How are Designers Using Random Number Variables in E-Learning? #334
Random Number Variables in E-Learning #334: Challenge | Recap
Knowing how to use variables is essential when you need to present content based on your learners' activity, choices, scores, and other defined conditions. And with Storyline's random number variables, you have even more options for designing dynamic e-learning.
Here are just a few examples of what’s possible:
- Sales scenarios that present a new challenge each time the learner visits the course
- Red flags that show random risk events each time a slide is visited
- Customer service scenarios that randomize the number of customers, stock items, or shoplifters
- Food and beverage industry scenarios that randomize the available waitstaff, customers, or food items
- Skill and drill exercises for solving math problems
Using random number variables is just another way to design more dynamic e-learning. And that’s what this week’s challenge is all about.
Challenge of the Week
This week, your challenge is to show ideas for randomizing course content in e-learning.
If you're new to variables, don't worry! We've got you covered. Let us know what you're working on or trying to build, and we'll help you figure it out. I don't want anyone sitting out this week because they thought variables were beyond their skillset. Storyline makes working with variables super easy.
Resources and Webinars
Here are some good resources to help you get started this week. If you get stuck or have questions, don't hesitate to ask in the comments below or in the Storyline forums.
- Storyline 360: Working with Variables
- Storyline 360: Random Number Variables
Share Your E-Learning Work
- Comments: Use the comments section below to share a link to your published example and blog post.
- Forums: Start your own thread and share a link to your published example..
- Personal blog: If you have a blog, please consider writing about your challenges. We’ll link back to your posts so the great work you’re sharing gets even more exposure.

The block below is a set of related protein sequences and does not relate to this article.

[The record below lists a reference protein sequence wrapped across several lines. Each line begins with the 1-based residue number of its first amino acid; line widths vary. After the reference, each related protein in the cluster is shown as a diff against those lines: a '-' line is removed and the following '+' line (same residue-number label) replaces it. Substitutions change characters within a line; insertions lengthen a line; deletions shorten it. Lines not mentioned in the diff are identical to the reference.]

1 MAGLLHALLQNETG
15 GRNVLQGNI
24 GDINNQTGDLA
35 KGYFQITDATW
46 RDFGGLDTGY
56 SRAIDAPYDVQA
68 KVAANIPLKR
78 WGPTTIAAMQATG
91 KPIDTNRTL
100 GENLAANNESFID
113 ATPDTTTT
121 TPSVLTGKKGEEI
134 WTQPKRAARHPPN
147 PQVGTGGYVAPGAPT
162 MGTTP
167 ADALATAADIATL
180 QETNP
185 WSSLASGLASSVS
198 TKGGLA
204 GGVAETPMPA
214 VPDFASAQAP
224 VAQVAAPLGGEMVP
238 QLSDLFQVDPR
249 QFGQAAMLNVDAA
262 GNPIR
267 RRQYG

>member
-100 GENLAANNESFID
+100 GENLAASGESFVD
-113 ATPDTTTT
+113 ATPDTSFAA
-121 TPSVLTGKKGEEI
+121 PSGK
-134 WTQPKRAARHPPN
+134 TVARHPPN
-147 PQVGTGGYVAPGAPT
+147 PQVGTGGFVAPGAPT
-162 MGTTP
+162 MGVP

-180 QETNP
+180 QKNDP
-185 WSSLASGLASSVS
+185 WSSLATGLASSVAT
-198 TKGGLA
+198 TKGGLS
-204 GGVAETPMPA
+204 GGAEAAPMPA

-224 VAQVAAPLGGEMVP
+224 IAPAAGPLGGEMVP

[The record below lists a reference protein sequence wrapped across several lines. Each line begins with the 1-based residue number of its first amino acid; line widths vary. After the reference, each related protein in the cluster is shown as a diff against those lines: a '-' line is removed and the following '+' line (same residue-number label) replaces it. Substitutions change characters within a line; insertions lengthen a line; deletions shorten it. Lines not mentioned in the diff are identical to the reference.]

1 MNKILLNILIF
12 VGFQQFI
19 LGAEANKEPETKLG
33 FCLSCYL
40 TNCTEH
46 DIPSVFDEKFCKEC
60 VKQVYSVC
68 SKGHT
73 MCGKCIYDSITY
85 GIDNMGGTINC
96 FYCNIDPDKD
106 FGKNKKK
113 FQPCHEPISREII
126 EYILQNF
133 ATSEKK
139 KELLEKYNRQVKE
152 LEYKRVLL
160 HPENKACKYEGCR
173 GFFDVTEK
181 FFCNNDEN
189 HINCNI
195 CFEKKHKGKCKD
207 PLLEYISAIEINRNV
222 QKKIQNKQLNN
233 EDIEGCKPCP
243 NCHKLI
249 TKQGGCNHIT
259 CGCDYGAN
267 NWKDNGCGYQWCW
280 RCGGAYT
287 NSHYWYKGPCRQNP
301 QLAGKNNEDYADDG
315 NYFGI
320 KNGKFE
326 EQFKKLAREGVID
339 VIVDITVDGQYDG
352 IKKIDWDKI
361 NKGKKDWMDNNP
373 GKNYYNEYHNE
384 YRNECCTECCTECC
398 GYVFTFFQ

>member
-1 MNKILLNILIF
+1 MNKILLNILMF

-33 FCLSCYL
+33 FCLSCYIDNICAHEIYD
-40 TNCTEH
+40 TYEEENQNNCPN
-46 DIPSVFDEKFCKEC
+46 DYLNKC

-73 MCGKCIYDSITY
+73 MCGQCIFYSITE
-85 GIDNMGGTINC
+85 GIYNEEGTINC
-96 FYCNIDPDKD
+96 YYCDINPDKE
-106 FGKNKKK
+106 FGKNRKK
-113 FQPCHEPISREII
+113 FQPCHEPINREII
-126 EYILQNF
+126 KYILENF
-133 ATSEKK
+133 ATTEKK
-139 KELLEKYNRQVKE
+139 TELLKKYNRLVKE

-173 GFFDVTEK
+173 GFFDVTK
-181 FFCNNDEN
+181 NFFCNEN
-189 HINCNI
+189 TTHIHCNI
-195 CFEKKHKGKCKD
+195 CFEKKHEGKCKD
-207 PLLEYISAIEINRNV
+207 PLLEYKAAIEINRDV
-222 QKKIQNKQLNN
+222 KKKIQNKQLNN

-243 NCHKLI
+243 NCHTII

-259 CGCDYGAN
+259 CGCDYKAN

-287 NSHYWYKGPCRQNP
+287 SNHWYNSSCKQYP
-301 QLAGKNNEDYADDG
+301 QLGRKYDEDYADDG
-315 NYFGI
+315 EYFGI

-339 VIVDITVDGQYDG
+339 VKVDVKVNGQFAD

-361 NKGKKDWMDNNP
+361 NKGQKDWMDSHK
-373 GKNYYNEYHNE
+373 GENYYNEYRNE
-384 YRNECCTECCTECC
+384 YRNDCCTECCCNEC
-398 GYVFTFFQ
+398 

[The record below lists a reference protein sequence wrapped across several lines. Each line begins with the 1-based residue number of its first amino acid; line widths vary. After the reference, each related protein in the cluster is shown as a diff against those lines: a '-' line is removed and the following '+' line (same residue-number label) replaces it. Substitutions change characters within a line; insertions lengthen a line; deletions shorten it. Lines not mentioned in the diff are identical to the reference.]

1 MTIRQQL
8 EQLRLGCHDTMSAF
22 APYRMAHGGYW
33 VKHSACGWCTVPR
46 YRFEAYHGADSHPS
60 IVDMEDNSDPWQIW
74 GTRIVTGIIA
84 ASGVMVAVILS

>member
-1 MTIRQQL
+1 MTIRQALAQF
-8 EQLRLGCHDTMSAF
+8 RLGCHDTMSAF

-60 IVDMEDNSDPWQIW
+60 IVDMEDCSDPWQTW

- Social Media: If you share your demos on Twitter or LinkedIn, try using #ELHChallenge so your tweeps can track your e-learning coolness.
Last Week’s Challenge:
Before you dive into this week's challenge, check out the e-learning portfolio examples and best practices your fellow challengers shared over the past week:
E-Learning Portfolio Examples RECAP #333: Challenge | Recap
New to the E-Learning Challenges?
The weekly e-learning challenges are ongoing opportunities to learn, share, and build your e-learning portfolios. You can jump into any or all of the previous challenges anytime you want. I’ll update the recap posts to include your demos.
A few weeks ago, I was looking to create a game board where the avatar moved by a dice roll. I found a great example by Diana Myers for a Random Dice Board Game. https://community.articulate.com/discussions/building-better-courses/free-random-dice-board-game. I have been experimenting with the idea and wanted to repeat the game when the person failed three times. This is a rough example that still needs some formatting, but the game works. Play it by failing three times and then play it again. The game is very short but could be expanded to include a larger board and more questions. This is the published version: http://learningcoursesplcllc.s3.amazonaws.com/ELHChallenges/ELH%20Challenge%20334%20Random%20Number/story.html This is the Story file: http://learningcoursesplcllc.s3... Expand